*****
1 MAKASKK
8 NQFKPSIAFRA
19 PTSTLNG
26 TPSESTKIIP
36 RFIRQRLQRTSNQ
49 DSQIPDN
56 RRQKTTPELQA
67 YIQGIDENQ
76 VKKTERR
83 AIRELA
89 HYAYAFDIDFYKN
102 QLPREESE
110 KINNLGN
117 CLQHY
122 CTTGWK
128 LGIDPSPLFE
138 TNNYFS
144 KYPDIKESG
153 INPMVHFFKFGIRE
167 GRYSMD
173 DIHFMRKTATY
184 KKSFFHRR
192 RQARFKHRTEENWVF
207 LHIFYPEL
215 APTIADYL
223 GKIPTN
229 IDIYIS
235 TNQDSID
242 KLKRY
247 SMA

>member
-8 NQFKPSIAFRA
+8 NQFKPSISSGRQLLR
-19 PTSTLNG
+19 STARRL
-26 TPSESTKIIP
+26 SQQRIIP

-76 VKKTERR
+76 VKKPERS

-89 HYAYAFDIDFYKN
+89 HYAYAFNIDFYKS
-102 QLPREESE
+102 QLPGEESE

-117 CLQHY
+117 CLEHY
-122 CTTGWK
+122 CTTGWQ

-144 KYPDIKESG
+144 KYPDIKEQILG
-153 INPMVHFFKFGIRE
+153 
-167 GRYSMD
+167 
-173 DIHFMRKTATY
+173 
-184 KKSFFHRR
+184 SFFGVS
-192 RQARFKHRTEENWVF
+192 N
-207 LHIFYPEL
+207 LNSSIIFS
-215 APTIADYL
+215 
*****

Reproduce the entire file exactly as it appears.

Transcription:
1 MAKASKK
8 NQFKPSIAFRA
19 PTSTLNG
26 TPSESTKIIP
36 RFIRQRLQRTSNQ
49 DSQIPDN
56 RRQKTTPELQA
67 YIQGIDENQ
76 VKKTERR
83 AIRELA
89 HYAYAFDIDFYKN
102 QLPREESE
110 KINNLGN
117 CLQHY
122 CTTGWK
128 LGIDPSPLFE
138 TNNYFS
144 KYPDIKESG
153 INPMVHFFKFGIRE
167 GRYSMD
173 DIHFMRKTATY
184 KKSFFHRR
192 RQARFKHRTEENWVF
207 LHIFYPEL
215 APTIADYL
223 GKIPTN
229 IDIYIS
235 TNQDSID
242 KLKRY
247 SMA

>member
-8 NQFKPSIAFRA
+8 NQFKPSISSGRQLLR
-19 PTSTLNG
+19 STARRL
-26 TPSESTKIIP
+26 SQQRIIP

-76 VKKTERR
+76 VKKPERS

-89 HYAYAFDIDFYKN
+89 HYAYAFNIDFYKS
-102 QLPREESE
+102 QLPGEESE

-117 CLQHY
+117 CLEHY
-122 CTTGWK
+122 CTTGWQ

-144 KYPDIKESG
+144 KYPDIKEQILG
-153 INPMVHFFKFGIRE
+153 
-167 GRYSMD
+167 
-173 DIHFMRKTATY
+173 
-184 KKSFFHRR
+184 SFFGVS
-192 RQARFKHRTEENWVF
+192 N
-207 LHIFYPEL
+207 LNSSIIFS
-215 APTIADYL
+215 